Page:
Sanofi's drug was pegged by AdverseEvents for probable safety-related action from the FDA in January. As reported by FiercePharma, the AdverseEvents "RxScore" -- a scale that indicates safety, with 100 representing the highest risk the drug scaled at 48. It should be noted side effects are sometimes not caused by the drugs being reported, as patients often take multiple drugs.

In addition, AdverseEvents reported a few days ago that two other MS drugs, Pfizer's MS drug Rebif and Novartis's Extavia, were both associated with depression and suicidal behavior.

Meanwhile, how are Tecfidera patients faring?
According to Jeffery Cohen, a neurologist at the Cleveland Clinic, the drug has some problems. "At least right after initiation there's more side effects," Dr. Cohen said. He reported that perhaps as many as 10% or 20% of patients discontinued the medication because of side effects.

AdverseEvents also reported a few days ago that while Tecfidera had a higher association with gastrointestinal upset than did its rivals, the drug had comparatively few reported adverse events.

You can almost hear the executives at Biogen sigh in relief.

Tecfidera cannibalizing Tysabri
Not so fast, though. It turns out that Biogen also faces the risk of Tecfidera cannibalizing sales of other drugs -- like Tysabri, for example, which brought in almost half a billion in first quarter 2014.

Multiple Sclerosis is a disease affecting nearly 400,000 people in the United States and 2.5 million globally. Right now, Biogen looks like it has brought an excellent new oral medication to market, one that could easily join the list of 2014 superstars.

But the ramp up of a blockbuster-to-be is always highly risky, and that's never more true than when the disease is MS. Biogen's fate will be the tale of two drugs in 2014--Tysabri and Tecfidera. Biogen bought out the full rights to Tysabri last year, despite continuing problems with Tysabri's safety profile, so investors need to keep a watchful eye on both of them.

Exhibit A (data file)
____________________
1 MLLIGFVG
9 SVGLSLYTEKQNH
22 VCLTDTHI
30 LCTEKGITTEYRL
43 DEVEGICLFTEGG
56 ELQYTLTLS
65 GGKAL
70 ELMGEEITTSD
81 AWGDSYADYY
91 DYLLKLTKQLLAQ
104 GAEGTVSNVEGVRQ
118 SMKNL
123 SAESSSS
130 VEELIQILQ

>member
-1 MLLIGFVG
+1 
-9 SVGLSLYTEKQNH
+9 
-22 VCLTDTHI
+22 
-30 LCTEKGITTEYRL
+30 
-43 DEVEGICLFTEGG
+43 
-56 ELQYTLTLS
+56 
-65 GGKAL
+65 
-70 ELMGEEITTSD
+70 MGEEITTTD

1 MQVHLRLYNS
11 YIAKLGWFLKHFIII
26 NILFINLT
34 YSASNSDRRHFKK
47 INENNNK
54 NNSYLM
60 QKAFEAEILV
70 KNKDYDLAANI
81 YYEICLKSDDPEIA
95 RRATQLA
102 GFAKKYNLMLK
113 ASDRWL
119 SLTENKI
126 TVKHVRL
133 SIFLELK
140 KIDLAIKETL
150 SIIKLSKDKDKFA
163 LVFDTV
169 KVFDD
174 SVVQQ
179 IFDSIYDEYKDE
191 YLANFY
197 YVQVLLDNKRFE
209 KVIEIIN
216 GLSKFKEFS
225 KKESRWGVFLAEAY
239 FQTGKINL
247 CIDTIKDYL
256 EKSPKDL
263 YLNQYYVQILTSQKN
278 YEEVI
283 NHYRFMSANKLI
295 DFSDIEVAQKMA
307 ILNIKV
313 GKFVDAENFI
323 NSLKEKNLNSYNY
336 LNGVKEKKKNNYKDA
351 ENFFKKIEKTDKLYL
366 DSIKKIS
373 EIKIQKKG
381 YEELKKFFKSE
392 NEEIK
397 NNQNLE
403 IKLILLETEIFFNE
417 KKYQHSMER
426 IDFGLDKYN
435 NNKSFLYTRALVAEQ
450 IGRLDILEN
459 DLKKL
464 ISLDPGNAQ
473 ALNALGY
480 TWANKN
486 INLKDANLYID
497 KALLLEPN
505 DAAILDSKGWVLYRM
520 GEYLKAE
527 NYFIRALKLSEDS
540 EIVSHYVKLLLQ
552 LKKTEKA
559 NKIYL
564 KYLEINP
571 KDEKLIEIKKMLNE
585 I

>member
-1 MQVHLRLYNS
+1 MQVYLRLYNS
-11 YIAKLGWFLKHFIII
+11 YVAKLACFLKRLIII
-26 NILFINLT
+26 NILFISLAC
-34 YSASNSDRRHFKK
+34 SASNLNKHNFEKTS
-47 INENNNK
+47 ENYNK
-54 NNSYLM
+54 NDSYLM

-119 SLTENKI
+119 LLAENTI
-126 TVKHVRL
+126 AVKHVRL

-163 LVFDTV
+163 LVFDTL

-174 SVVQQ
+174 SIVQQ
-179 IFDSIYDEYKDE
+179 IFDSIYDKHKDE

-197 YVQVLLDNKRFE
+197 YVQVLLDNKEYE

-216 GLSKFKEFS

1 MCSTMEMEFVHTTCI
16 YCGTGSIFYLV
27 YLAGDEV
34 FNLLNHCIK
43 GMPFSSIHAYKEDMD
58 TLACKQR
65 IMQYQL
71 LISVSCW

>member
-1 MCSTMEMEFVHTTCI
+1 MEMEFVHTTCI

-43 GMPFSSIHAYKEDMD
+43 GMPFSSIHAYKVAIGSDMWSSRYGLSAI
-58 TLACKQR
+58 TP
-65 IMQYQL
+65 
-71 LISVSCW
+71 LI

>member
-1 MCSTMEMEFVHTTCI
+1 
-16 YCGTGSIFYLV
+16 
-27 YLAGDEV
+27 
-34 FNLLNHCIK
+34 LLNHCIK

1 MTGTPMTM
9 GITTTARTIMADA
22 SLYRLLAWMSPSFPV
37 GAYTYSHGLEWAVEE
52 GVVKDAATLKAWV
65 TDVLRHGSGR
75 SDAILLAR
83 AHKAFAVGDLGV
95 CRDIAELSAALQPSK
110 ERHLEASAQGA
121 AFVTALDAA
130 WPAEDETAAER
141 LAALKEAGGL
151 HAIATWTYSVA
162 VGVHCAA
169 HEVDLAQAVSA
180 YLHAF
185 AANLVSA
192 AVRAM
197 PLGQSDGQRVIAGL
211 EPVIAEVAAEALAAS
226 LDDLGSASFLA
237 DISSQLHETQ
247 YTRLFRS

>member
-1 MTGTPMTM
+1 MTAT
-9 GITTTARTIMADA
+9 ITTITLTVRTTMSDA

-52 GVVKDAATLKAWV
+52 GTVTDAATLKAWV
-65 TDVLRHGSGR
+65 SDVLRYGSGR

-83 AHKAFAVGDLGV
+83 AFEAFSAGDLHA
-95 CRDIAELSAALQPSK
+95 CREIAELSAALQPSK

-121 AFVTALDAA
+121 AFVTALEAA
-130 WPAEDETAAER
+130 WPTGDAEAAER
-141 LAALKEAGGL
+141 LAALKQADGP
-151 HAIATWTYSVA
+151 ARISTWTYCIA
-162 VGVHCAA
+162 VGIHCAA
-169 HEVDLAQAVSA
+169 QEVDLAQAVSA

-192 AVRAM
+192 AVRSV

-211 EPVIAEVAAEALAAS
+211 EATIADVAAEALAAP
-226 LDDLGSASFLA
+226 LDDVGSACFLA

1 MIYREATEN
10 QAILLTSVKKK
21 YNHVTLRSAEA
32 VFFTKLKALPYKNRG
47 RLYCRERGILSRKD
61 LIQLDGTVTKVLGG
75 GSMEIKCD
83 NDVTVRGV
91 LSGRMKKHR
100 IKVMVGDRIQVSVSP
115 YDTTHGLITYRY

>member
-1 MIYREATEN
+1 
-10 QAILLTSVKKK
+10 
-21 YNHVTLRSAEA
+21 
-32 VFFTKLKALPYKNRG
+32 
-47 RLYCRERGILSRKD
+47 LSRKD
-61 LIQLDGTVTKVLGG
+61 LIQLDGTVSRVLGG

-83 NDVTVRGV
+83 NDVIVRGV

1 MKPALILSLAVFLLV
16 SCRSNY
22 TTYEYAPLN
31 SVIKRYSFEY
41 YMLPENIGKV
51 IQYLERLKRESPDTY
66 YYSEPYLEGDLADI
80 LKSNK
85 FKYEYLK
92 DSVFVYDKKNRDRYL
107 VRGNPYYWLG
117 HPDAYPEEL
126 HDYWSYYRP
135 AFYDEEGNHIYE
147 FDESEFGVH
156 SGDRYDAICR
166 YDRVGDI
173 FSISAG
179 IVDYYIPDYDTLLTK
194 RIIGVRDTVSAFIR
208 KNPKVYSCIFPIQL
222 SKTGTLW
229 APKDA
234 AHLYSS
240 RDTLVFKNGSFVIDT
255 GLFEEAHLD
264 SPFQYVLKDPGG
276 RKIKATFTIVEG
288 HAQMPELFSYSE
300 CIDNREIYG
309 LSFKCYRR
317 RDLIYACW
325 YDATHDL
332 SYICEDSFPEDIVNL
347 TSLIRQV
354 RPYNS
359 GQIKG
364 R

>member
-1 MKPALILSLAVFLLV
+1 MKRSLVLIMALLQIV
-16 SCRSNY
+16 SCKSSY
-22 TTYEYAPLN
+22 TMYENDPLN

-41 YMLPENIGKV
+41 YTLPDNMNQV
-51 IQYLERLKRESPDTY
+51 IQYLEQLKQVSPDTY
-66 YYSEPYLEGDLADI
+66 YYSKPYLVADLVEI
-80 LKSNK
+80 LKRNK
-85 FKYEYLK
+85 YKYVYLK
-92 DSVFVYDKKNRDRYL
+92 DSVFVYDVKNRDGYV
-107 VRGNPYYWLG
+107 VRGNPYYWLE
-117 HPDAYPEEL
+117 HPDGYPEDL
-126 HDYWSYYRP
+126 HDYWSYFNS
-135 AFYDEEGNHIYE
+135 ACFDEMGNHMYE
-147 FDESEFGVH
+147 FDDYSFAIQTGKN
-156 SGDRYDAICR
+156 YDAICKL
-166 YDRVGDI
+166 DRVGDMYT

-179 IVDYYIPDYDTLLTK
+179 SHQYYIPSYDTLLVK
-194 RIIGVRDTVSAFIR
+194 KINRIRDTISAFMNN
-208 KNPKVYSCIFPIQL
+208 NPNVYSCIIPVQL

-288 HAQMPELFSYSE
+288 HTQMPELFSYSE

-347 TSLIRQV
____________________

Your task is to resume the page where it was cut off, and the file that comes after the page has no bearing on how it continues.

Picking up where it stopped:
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Cheryl Swanson owns shares of Biogen Idec. The Motley Fool has no position in any of the stocks mentioned. Try any of our Foolish newsletter services free for 30 days. We Fools may not all hold the same opinions, but we all believe that considering a diverse range of insights makes us better investors. The Motley Fool has a disclosure policy.

4 in 5 Americans Are Ignoring Buffett's Warning

Don't be one of them.

Jun 12, 2015 at 5:01PM

Admitting fear is difficult.

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KPMG advises we're "on the cusp of revolutionary change" coming much "sooner than you think."

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Yet according to one J.D. Power and Associates survey, only 1 in 5 Americans are even interested in this technology, much less ready to invest in it. Needless to say, you haven't missed your window of opportunity. 

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David Hanson owns shares of Berkshire Hathaway and American Express. The Motley Fool recommends and owns shares of Berkshire Hathaway, Google, and Coca-Cola.We Fools don't all hold the same opinions, but we all believe that considering a diverse range of insights makes us better investors. The Motley Fool has a disclosure policy.